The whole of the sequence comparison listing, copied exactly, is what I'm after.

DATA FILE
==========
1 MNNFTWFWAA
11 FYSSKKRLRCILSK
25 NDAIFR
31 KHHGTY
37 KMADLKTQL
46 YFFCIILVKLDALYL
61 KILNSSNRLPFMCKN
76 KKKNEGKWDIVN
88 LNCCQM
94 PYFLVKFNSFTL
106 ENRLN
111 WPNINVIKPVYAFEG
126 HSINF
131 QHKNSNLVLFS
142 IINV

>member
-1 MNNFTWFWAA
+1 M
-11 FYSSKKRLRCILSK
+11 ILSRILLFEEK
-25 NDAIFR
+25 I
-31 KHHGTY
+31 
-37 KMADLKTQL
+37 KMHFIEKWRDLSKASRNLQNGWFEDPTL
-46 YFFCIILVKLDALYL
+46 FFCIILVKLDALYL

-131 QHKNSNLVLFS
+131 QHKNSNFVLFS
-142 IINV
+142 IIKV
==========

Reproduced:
1 MNNFTWFWAA
11 FYSSKKRLRCILSK
25 NDAIFR
31 KHHGTY
37 KMADLKTQL
46 YFFCIILVKLDALYL
61 KILNSSNRLPFMCKN
76 KKKNEGKWDIVN
88 LNCCQM
94 PYFLVKFNSFTL
106 ENRLN
111 WPNINVIKPVYAFEG
126 HSINF
131 QHKNSNLVLFS
142 IINV

>member
-1 MNNFTWFWAA
+1 M
-11 FYSSKKRLRCILSK
+11 ILSRILLFEEK
-25 NDAIFR
+25 I
-31 KHHGTY
+31 
-37 KMADLKTQL
+37 KMHFIEKWRDLSKASRNLQNGWFEDPTL
-46 YFFCIILVKLDALYL
+46 FFCIILVKLDALYL

-131 QHKNSNLVLFS
+131 QHKNSNFVLFS
-142 IINV
+142 IIKV